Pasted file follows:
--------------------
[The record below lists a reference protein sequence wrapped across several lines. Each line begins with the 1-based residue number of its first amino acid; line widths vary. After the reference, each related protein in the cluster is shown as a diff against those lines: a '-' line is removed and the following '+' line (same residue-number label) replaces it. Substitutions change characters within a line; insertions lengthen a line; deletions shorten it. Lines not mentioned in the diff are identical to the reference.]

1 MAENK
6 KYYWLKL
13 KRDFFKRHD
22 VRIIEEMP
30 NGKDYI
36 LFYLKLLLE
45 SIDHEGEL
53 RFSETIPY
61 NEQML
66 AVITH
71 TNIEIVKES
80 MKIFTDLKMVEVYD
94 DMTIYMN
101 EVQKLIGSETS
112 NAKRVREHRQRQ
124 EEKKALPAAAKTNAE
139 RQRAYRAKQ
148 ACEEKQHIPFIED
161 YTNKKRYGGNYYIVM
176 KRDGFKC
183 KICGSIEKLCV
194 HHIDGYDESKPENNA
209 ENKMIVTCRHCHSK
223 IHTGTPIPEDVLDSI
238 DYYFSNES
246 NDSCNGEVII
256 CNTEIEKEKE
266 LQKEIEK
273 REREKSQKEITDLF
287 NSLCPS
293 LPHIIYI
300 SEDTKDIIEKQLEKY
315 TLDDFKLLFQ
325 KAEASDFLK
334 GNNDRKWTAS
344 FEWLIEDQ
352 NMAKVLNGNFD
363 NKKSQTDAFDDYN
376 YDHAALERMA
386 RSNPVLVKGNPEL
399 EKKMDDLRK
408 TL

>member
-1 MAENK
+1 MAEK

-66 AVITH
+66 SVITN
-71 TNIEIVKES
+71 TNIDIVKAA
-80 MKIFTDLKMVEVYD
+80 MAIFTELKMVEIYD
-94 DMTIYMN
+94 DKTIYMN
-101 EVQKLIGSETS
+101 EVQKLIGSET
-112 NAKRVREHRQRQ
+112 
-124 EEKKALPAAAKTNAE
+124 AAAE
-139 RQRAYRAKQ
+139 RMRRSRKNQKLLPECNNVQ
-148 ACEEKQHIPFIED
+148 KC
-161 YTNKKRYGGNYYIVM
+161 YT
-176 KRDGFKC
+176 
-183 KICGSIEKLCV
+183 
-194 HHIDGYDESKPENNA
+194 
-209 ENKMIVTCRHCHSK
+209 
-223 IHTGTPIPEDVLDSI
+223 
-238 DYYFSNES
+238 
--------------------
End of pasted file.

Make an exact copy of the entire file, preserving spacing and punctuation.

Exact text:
[The record below lists a reference protein sequence wrapped across several lines. Each line begins with the 1-based residue number of its first amino acid; line widths vary. After the reference, each related protein in the cluster is shown as a diff against those lines: a '-' line is removed and the following '+' line (same residue-number label) replaces it. Substitutions change characters within a line; insertions lengthen a line; deletions shorten it. Lines not mentioned in the diff are identical to the reference.]

1 MAENK
6 KYYWLKL
13 KRDFFKRHD
22 VRIIEEMP
30 NGKDYI
36 LFYLKLLLE
45 SIDHEGEL
53 RFSETIPY
61 NEQML
66 AVITH
71 TNIEIVKES
80 MKIFTDLKMVEVYD
94 DMTIYMN
101 EVQKLIGSETS
112 NAKRVREHRQRQ
124 EEKKALPAAAKTNAE
139 RQRAYRAKQ
148 ACEEKQHIPFIED
161 YTNKKRYGGNYYIVM
176 KRDGFKC
183 KICGSIEKLCV
194 HHIDGYDESKPENNA
209 ENKMIVTCRHCHSK
223 IHTGTPIPEDVLDSI
238 DYYFSNES
246 NDSCNGEVII
256 CNTEIEKEKE
266 LQKEIEK
273 REREKSQKEITDLF
287 NSLCPS
293 LPHIIYI
300 SEDTKDIIEKQLEKY
315 TLDDFKLLFQ
325 KAEASDFLK
334 GNNDRKWTAS
344 FEWLIEDQ
352 NMAKVLNGNFD
363 NKKSQTDAFDDYN
376 YDHAALERMA
386 RSNPVLVKGNPEL
399 EKKMDDLRK
408 TL

>member
-1 MAENK
+1 MAEK

-66 AVITH
+66 SVITN
-71 TNIEIVKES
+71 TNIDIVKAA
-80 MKIFTDLKMVEVYD
+80 MAIFTELKMVEIYD
-94 DMTIYMN
+94 DKTIYMN
-101 EVQKLIGSETS
+101 EVQKLIGSET
-112 NAKRVREHRQRQ
+112 
-124 EEKKALPAAAKTNAE
+124 AAAE
-139 RQRAYRAKQ
+139 RMRRSRKNQKLLPECNNVQ
-148 ACEEKQHIPFIED
+148 KC
-161 YTNKKRYGGNYYIVM
+161 YT
-176 KRDGFKC
+176 
-183 KICGSIEKLCV
+183 
-194 HHIDGYDESKPENNA
+194 
-209 ENKMIVTCRHCHSK
+209 
-223 IHTGTPIPEDVLDSI
+223 
-238 DYYFSNES
+238 